At the dawn of WWII, several men escape from a Russian gulag—to take a perilous and uncertain journey to freedom as they cross deserts, mountains and several nations.
It is always a pleasure to watch one of Ed Harris movies. The plot hooks you and the staging is impressive but the movie is not as thrilling as it could have been.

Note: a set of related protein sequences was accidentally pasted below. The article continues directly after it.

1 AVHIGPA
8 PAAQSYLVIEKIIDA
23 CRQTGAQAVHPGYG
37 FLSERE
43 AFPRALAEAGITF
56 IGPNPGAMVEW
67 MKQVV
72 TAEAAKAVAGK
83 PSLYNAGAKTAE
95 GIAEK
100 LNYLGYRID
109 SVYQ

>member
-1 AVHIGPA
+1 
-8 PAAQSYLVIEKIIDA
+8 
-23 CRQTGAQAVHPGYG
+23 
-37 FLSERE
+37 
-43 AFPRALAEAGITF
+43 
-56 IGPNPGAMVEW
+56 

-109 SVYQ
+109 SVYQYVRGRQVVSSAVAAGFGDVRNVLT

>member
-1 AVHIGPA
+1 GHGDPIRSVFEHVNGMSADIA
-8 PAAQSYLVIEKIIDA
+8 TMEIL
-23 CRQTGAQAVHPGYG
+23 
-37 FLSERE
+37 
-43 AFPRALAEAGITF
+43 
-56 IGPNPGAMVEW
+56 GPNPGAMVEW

***Better to die free than live under the shackles of communism*** "The Way Back" (2010) takes place circa 1940-42 and details a group's mad escape from a Siberian gulag through the cold, desolate Soviet wilderness into Mongolia, across the great Gobi desert, through mountainous Tibet and ultimately freedom in India. The film was inspired by Slavomir Rawicz' popular book "The Long Walk: The True Story of a Trek to Freedom," but not based on it. After records of Rawicz' release from the gulag by the USSR in 1942 were unearthed the veracity of the book was called into question; others suggest that, although the circumstances of the story may not have happened to author Rawicz, they're apparently based on real events with real individuals, like Polish soldier Witold Glinski. Moreover, in light of the millions of prisoners carted away to Siberia during that time period, isn't it likely that a handful of them successfully escaped and had experiences similar to those shown in this movie (and the book) regardless of whether or not they made it all the way to India? In any event, director Peter Weir has plainly stated that the film is largely fictional and only inspired by the book, which may or may not be a true account. The group's natural leader is Janusz (Jim Sturgess), not because he has any leadership charisma but simply because he spent half his life in the woods and KNOWS how to survive in such an environment. As Solomon said, "A wise man has great power, and a man of knowledge increases strength." Also along for the haul is a cynical American called Mister Smith (Ed Harris), a Russian hooligan named Valka (Colin Farrell), a comic accountant, an artistic pastry chef, a priest, a Pole with night blindness and a teen-aged girl named Irena, played by Saoirse Ronan, who incidentally celebrated her 16th birthday on the set. This a story of survival. The group faces freezing nights, lack of food & water, bugs, death, the never-ending Gobi desert and the Himalayas, not to mention the inevitable moral questions that arise from such a life or death situation. Some have complained that the film involves too much walking, but that's the whole point: the film's about a 4000-mile escape on foot to freedom. It drives home some powerful messages that will be pondered well after viewing: • The government in communistic or extreme socialistic states is a cold, uncaring, demonic machine that will immediately squelch dissidents through any measure possible, including torturous coercion, slander and execution. • Such godless governments are a vile social infection that spreads and must be escaped at all costs. • Is this socialistic disease now spreading to America? Of course it is and it’s been obvious for quite some time (the Dems). • Better to die free than live in a gulag (aka labor camp or reeducation camp) or under dictatorial socialistic governments. • No matter how bad it is, at least you don't have to live in a gulag. • Mongolians and Tibetans are people of true honor. • Saoirse Ronan is a precious young lady. In addition, the film features a great score and spectacular locations, shot in Bulgaria, Morocco and India. FINAL WORD: "The Way Back" is a must if you love survival stories like "Flight of the Phoenix" (especially the original version) or "Sands of the Kalahari," as well as films like "Lawrence of Arabia," "Black Robe" and "Mongol: The Rise of Genghis Khan." It's unique but it has the same general tone. Stay away if you have ADHD or solely relish films with conventional Hollywood plotting and roll-your-eyes BS, not that there's anything wrong with that, lol. RUNTIME: 2 hours and 13 minutes. GRADE: A-